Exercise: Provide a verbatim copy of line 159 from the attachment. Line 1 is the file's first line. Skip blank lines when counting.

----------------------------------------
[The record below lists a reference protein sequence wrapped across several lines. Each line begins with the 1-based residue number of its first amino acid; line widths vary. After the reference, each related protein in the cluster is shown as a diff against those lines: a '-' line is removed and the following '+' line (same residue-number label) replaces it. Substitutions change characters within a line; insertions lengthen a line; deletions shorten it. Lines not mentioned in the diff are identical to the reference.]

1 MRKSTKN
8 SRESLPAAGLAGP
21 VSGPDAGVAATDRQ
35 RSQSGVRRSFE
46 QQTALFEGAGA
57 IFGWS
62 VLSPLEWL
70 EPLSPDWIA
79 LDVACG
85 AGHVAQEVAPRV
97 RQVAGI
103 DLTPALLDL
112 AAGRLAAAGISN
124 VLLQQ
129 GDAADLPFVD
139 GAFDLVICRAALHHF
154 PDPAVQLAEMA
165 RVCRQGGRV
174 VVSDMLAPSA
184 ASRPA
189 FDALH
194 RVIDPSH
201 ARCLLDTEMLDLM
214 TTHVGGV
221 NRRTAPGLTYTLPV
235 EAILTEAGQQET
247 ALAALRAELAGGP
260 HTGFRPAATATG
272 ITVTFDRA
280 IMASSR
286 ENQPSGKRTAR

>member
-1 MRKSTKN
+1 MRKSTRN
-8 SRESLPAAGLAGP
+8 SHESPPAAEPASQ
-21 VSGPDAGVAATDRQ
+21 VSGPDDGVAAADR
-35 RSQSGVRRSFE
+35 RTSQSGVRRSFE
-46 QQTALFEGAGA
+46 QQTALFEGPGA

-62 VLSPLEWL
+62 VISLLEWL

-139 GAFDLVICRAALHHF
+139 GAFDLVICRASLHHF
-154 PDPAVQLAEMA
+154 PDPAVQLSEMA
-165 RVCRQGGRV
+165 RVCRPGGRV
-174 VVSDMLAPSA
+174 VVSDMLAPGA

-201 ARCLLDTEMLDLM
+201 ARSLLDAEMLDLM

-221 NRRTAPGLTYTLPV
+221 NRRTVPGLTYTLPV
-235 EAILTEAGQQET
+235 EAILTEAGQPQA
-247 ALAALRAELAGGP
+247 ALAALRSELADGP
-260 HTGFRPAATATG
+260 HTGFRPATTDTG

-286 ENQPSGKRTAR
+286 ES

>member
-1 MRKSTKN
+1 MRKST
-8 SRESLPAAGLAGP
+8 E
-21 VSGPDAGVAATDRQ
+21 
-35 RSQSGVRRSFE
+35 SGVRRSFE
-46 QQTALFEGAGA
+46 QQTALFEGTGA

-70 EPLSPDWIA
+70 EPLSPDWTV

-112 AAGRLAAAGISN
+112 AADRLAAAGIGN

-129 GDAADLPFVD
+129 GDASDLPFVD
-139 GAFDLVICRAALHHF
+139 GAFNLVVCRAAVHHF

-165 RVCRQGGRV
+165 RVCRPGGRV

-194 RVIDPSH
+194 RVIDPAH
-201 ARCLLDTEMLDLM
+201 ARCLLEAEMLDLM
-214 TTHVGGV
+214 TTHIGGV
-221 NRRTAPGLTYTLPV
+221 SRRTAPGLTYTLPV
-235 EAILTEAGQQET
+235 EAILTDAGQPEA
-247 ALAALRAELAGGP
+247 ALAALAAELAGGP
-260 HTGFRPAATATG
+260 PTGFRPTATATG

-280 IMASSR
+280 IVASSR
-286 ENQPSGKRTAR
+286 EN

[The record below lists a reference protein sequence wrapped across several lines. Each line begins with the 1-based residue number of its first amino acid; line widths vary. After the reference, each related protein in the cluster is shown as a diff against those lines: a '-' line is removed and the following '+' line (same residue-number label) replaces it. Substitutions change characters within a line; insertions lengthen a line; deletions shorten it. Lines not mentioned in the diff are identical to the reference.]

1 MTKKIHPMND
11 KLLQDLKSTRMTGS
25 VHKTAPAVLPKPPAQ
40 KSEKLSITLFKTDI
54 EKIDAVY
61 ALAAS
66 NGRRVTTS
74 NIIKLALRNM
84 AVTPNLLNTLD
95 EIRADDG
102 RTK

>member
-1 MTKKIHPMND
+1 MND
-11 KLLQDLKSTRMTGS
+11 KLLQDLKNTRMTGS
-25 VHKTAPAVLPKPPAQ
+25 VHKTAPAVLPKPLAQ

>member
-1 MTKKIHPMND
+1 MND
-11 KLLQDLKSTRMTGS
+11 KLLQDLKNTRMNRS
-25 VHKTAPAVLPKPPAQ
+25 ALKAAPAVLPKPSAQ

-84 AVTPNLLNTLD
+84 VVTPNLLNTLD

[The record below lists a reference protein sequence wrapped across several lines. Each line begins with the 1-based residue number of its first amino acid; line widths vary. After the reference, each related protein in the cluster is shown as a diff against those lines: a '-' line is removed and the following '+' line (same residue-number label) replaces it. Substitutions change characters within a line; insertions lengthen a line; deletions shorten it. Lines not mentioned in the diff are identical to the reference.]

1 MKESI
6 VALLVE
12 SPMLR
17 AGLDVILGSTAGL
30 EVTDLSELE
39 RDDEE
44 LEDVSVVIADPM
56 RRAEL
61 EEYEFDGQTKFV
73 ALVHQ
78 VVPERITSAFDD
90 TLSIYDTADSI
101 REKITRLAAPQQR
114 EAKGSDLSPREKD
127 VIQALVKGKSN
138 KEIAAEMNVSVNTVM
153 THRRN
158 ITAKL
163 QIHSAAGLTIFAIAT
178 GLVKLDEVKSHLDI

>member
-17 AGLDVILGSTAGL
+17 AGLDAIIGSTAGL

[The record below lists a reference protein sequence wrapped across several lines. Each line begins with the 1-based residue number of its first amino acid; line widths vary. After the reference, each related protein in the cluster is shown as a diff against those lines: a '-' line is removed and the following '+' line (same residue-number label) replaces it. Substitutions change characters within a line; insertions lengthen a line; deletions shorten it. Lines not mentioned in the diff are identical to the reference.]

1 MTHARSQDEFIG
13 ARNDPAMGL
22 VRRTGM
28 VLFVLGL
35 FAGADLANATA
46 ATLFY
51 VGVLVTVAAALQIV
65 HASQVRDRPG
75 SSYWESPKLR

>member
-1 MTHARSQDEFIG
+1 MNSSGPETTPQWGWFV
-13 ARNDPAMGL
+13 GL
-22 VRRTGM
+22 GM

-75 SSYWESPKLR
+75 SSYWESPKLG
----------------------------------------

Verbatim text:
13 ARNDPAMGL